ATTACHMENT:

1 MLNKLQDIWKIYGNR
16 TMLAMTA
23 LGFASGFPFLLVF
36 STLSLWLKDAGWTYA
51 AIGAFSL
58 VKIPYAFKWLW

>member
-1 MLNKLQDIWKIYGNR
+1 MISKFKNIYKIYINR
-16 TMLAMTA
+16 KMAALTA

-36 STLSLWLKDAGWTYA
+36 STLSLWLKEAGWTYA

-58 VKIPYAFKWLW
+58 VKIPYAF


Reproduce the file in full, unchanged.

1 MLNKLQDIWKIYGNR
16 TMLAMTA
23 LGFASGFPFLLVF
36 STLSLWLKDAGWTYA
51 AIGAFSL
58 VKIPYAFKWLW

>member
-1 MLNKLQDIWKIYGNR
+1 MISKFKNIYKIYINR
-16 TMLAMTA
+16 KMAALTA

-36 STLSLWLKDAGWTYA
+36 STLSLWLKEAGWTYA

-58 VKIPYAFKWLW
+58 VKIPYAF